Six month old dust stands on an abandoned stage. Lights lay dormant, instruments sit in lockers, and costumes hang from racks. Since the lockdown in March, the world has seemed to be in a standstill. Things are no different for the performing arts.
As we adjust and start to reopen, a curious gaze turns to the arts. The performing arts are vital to our culture, but by nature human contact is almost unavoidable. Artists everywhere are grappling with how they’re to perform safely and still maintain their art’s integrity. So the question comes: how do the arts adapt to COVID-19?
“Every process, policy, and procedure has had to change to include the new safety guidelines,” says Mr. Gorring, director of TWCP Band. “We did not have a normal summer band with practicing only one week for 3 hours a day instead of the normal 3 weeks at 8 hours a day.”
“Normal” isn’t a word anyone can use to describe their performing arts year. Performances post-COVID are almost unrecognizable. Choir, orchestra, band, and theater have all either moved performances online, limited capacity, or suspended them entirely.
While left mostly untouched, the football games band performs in are not allowing support groups into their stadiums. “All band competitions have been cancelled with the exception of UIL marching Contest,” Mr. Gorring said.
Performing arts which are restricted to the indoors are not so lucky. The orchestra has moved their fall concert online, and their famous Bachs Office Show will only allow 200 of the theater’s 700 seats to be filled. Just about any other show that would have taken place on College Park’s stage has been postponed or cancelled.
“We no longer are hosting in-person performances, but instead are finding alternative ways to perform and create,” said Justin Douds, a thespian for TWCP Theater Department. “One of these is our current zoom-show, Alone, Together, which was written specifically to be performed via zoom.”
University Interscholastic League (UIL) competitions, a staple to the performing arts, have taken a hit as well. Events like the 2020 State Solo-Ensemble Contest for stringed instruments have been cancelled. Still, the show goes on.
“The Region orchestra process has been modified to a self-recorded audition platform and hopefully a live performance will take place in February,” said Dr. Kempter, the director of TWCP Orchestra. “The TMEA All-State audition will also be self-recorded but the actual convention will only happen virtually. We are hopeful that UIL in the spring will still be scheduled.”
Reactions are mixed about these drastic changes. Some feel that the new limitations on practice and performance has set them behind than where they would be pre-COVID. Still, others have seized the opportunities COVID has presented.
“I’m pretty disappointed,” said Alex Deng, a violinist for TWCP Symphony Orchestra. “COVID closed off a lot of opportunities I was looking forward to. However, with the extra time, I was able to find some new ones that were equally as impactful.”
Others, while upset, look into the future for hope. While it’s still unclear when the pandemic will end or what an end will look like, many are certain that there are new opportunities now and in the future that will make up for COVID’s negative effects.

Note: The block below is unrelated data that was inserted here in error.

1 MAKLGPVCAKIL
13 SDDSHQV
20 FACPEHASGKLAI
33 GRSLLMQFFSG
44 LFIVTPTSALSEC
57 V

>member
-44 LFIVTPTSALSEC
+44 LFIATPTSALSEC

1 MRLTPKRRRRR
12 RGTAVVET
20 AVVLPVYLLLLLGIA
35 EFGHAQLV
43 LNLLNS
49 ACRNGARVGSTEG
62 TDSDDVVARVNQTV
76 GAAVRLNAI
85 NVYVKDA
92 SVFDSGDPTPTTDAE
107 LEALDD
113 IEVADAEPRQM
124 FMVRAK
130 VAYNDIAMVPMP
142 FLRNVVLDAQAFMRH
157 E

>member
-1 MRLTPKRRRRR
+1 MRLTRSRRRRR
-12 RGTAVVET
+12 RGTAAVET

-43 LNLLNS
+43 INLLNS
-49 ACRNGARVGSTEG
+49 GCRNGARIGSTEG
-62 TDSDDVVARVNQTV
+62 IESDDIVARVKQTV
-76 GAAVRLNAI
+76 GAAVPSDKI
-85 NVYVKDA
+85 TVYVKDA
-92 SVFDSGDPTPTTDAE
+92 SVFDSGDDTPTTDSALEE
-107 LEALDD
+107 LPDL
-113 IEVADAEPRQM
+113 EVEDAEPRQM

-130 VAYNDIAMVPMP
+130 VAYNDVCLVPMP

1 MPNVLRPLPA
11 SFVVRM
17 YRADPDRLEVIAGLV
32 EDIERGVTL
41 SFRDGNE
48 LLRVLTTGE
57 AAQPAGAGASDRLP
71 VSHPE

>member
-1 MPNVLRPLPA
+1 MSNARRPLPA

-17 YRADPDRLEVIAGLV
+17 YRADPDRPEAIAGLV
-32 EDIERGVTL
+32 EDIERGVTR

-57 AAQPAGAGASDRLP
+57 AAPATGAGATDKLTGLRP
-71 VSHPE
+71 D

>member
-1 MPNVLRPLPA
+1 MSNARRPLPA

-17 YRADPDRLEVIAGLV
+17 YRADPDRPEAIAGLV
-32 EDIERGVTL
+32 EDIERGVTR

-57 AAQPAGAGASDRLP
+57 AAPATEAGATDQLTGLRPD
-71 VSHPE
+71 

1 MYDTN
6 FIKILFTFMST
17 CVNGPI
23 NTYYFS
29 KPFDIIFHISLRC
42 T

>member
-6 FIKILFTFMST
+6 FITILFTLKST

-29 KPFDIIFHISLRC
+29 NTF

“I am absolutely devastated by COVID-19’s impact,” said Doud. “I will likely not get to return to the stage as we normally would, and as a Sophomore, my only other UIL experience was cut short due to the virus we still face, but I also find myself fortunate that I will have two more years of Theatre to come.”
TWCP’s talented performers have hope for the future, as uncertain as it may be. The performing arts have done more than adhere to the new safety measures- they’ve evolved and embraced our “new normal.”
“We are a profession that constantly adapts (on a normal basis) and makes the best out of any situation,” said Dr. Kempter. “The performing arts has never been a group that needs to do it the way it has always been done. We are doing what is needed to provide a meaningful experience for all our students and performers. I think when all is said and done, we will be in a better place as a performing arts group and we will see amazing performances and innovative solutions that may never have come to fruition had something like this not happened.”
COVID-19 has opened the door to new ways of practicing and performing which would have never before been considered. With applications like Zoom and SmartMusic, practicing is more convenient than ever before. By recording performances, artists are able to review and respond to critiques in a way impossible in an in-person experience.
Mr. Gorring, when asked about what the future of TWCP Band looked like, had this to say: “We will be able to look forward a little,” Gorring said. “We still don’t know what the winter and spring seasons look like for us. With both learning platforms available, it is a bit challenging trying to make the team as seamless as it has been in the past. However, our remote learning students who are joining each day after school are doing such a fantastic job preparing for each rehearsal that we have. We are very fortunate that CISD has given our remote learners an opportunity to continue to do what they love – BAND!!!”